In the atlas Gutiérrez coordinated for the IPCC, four warming scenarios are envisaged for future projections: that the 1.5 degree target will be met, and that it will reach 2, 3 and 4 degrees. In the first two scenarios, the probability of a day in June exceeding 40 degrees in areas of Andalusia and Extremadura would increase. But the big jump would occur in the 3 and 4 degree warming scenarios, where it will be common for the June 40 limit to be exceeded for several days in the Guadalquivir, Guadiana and Ebro basins.
In Badajoz, for example, a 3-degree warming scenario in June would surpass 40 in 2.9 days on average. If global warming reaches 4 degrees, this barrier will be overcome in an average of 5.1 days. The same would happen in Cordoba. And in Seville, the 40 mark is exceeded for 2, 3 and 4 days respectively. In these cities, the models used by the IPCC, which are based on the 1995-2014 average, virtually rule out temperatures exceeding 40 degrees in any month of June. And if warming can be left at 1.5 degrees, it could practically stay that way in the future.
“With 1.5 degrees or 2 degrees of warming, there is still room for improvement,” says Gutiérrez. But this expert reminds that very strong cuts in greenhouse gases are needed. “Global emissions need to fall by 50% by 2030 and be close to zero by 2050,” he adds. “We’re on time, but it takes a lot of effort,” he adds.
The global energy sector – power generation, industry and transport – causes 73% of all man-made emissions. This sector is mainly powered by fossil fuels, which is why it is always at the center of the discussion when it comes to combating global warming. And the IPCC has established specific reduction pathways for using these fuels if they are to comply with the Paris Agreement. To reach the 1.5 degree target, global consumption of coal, oil and gas must be reduced by 100%, 60% and 70% in 2050 compared to 2019 levels, respectively. The reports assume that these reductions will be smoother when carbon is at stake Carbon capture and storage techniques are employed, controversial measures that are currently marginal and very expensive. In addition, the IPCC points out that the clearest alternatives to fossil fuels are renewable energy, the cost of which has fallen sharply over the past decade. Added to this are energy efficiency, storage systems, smart grids, sustainable biofuels, hydrogen and the promotion of electromobility.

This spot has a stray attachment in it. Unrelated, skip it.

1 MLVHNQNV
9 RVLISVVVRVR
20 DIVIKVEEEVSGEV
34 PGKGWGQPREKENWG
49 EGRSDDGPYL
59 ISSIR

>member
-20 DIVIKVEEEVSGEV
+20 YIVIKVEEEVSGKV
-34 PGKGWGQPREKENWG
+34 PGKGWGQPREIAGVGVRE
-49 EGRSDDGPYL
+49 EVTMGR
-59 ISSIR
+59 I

This week, UN Secretary-General António Guterres warned of the “serious consequences” of “inaction” in the face of climate change. “The window to prevent the worst effects of the climate crisis is closing fast,” he added in a speech. The UN chief reminded that, far from a drastic reduction in emissions by 2030, “current national commitments will result in an increase of almost 14% in this decade”. “We are witnessing a historic and dangerous disconnect: science and citizens are demanding ambitious and transformative climate action. Meanwhile, many governments are slow in coming,” Guterres warned.
The UN Secretary-General has spent weeks focusing on fossil fuels and the billions in public aid governments are using to irrigate consumption and production. He calls for investments in green energy to triple to at least $4 trillion a year.